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New Linux phone stack ships

Jan 30, 2008 — by LinuxDevices Staff — from the LinuxDevices Archive
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Start-up Azingo, formerly Celunite, will officially launch its Linux-based mobile phone software stack next month. Set to debut at the Mobile World Congress in Barcelona, the “Azingo Mobile” stack is positioned as a comprehensive software/services offering for mid-tier feature-phones compliant with LiMo… (Linux Mobile Foundation) requirements.

Then known as Celunite, the venture-funded startup unveiled itself just over a year ago, at the “Open Source in Mobile” show in Amsterdam. Based in Silicon Valley, with development offices throughout India, Azingo employs about 250 engineers, with plans to “grow substantially” over the next three years, said director of marketing, Michael McLaughlin. “We'll be a 1,000-person company, with 600 working on services and 400 working on platforms. We'll offer services related to customization of our platform, operator-specific service packs, and porting customers' DRM or JVM to our platform. We'll also offer services related to developing open source software.”

Earlier this month, Celunite changed its name to Azingo and announced that it would supply some tools to LiMO's CIE (common integration environment), a win that could open the door at least to business relationships with LiMo's membership of powerful phone vendors and operators. LiMo is an industry group collaboratively developing middleware for application management, security, rights management, and so on. Azingo also recently hired a Motorola executive to lead its engineering team.


Azingo Mobile mockups
(Click to enlarge)

Azingo Mobile

The Azingo Mobile stack is positioned as the first “complete” Linux phone stack — from kernel to application layer — that also complies with LiMo specifications. McLaughlin said, “We're quite active in LiMo, which we see as one of centers of the Linux mobile universe. But you need more than what's in the first release of LiMo. [Azingo Mobile] conforms to and uses technology from Limo, but it's a superset, offering more of the middleware suites, and it has an app suite and kernel pre-integrated.”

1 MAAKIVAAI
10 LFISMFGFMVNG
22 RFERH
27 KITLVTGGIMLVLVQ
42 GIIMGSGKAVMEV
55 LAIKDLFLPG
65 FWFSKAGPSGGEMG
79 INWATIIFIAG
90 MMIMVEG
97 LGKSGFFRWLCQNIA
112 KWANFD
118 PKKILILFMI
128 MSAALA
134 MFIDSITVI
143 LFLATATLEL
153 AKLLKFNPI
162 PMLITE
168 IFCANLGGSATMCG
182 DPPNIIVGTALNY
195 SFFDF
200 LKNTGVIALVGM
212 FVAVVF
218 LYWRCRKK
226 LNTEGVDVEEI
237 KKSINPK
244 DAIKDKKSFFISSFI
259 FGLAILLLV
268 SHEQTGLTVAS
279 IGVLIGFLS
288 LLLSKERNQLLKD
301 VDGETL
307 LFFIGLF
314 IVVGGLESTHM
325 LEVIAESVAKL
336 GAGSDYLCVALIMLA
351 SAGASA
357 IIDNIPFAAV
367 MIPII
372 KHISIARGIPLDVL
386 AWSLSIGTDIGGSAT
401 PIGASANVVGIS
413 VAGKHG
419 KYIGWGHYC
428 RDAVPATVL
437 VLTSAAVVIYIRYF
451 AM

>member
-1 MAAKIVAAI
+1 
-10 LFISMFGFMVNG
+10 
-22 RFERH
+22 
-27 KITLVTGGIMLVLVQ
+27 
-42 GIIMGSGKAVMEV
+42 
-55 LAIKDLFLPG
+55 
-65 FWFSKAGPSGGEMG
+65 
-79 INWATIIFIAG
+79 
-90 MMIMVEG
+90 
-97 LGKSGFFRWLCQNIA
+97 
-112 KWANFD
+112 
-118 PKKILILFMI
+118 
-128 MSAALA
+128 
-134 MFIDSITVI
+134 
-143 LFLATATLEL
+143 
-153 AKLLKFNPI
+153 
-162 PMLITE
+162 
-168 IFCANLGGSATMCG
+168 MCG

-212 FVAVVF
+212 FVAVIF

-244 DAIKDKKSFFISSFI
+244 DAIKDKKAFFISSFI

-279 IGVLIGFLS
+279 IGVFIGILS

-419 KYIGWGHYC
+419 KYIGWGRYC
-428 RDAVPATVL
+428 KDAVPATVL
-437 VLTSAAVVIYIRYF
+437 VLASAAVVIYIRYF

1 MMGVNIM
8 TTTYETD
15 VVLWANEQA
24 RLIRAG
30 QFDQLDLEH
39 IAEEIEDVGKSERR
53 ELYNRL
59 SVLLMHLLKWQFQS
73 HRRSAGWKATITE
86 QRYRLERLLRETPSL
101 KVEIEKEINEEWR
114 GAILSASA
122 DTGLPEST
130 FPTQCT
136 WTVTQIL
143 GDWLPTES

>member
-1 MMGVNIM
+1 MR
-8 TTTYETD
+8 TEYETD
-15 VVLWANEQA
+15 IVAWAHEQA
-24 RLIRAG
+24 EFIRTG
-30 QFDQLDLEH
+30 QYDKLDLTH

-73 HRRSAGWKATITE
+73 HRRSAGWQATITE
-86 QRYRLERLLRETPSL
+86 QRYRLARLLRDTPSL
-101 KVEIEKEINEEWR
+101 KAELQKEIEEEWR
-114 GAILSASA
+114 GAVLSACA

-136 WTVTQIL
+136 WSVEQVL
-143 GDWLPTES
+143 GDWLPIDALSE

Azingo Mobile diagram
(Click to enlarge)

The Azingo Mobile stack currently supports “13 hardware platforms from seven of the industry's leading silicon providers,” said CEO Mahesh Veerina in a statement. McLaughlin said that for most platforms, a 2.6.19 kernel is available. Alternatively, Azingo can work with a customer's own kernel, or with a kernel supplied by a provider such as MontaVista or partner Wind River. “Partners will have a kernel version that was ported with patches to specific hardware. We have commercial relationships with customers who would rather use their own kernel,” McLaughlin said.

Keeping with the device world's trend toward using desktop graphics rather than lightweight embedded graphics stacks, the Azingo Mobile stack is based on GTK. There's also rich multimedia capabilities, Azingo says. There's also a MIDP 2.0 Java virtual machine from an as-yet unannounced partner. Together, it all comprises a “complete” stack, the company says, yet one that can be integrated with custom components under the terms of a service contract.

Perhaps most interestingly, despite its mid-market feature-phone focus, the Azingo Mobile stack integrates the open source Webkit rendering engine used in Nokia's S60 smartphone environment, and in Apple's iPhone. The integration provides a world-class mobile browser, of course, but even more importantly lets operators and phone vendors customize the UI using HTML, CSS, AJAX, and other web standards. The advantages of this approach include wider availability of developer talent, easier over-the-air interface updates, and an ability to promote revenue-generating web content throughout the interface. McLaughlin noted, “Suddenly you have the ability to get all these new services through the web, via non-browser app integration, and 'quick tasks' that tie into Web services — checking the weather, traffic, photo streams, and so on.”

Azingo competitor Trolltech was at work integrating Webkit in a similar fashion into its Qt and Qtopia products, prior to Monday's announcement of Trolltech's pending acquisition by Nokia. Additionally, Motorola at last year's LinuxWorld Expo in August announced its intention to add support for Web widgets to the MotoDev Studio tools it supplies for its Linux-based phones.

McLaughlin said Azingo is not ready to announce any customers yet for its Mobile stack. However, he promised “a number of announcements between now and the end of March.” Also promised are further announcements in conjunction with LiMo.

Guido Arnone, director of terminals technology at Vodafone said: “Azingo Mobile's ability to provide lower-cost, Internet-enabled mobile phones helps support LiMo's goal to create a true mass-market platform and surrounding ecosystem.”

Availability

The Azingo Mobile stack is available now for immediate licensing, Azingo says. It will demonstrate the stack at teh Mobile World Congress in Barcelona Feb. 11-14.


 
This article was originally published on LinuxDevices and has been donated to the open source community by QuinStreet Inc. Please visit LinuxToday.com for up-to-date news and articles about Linux and open source.

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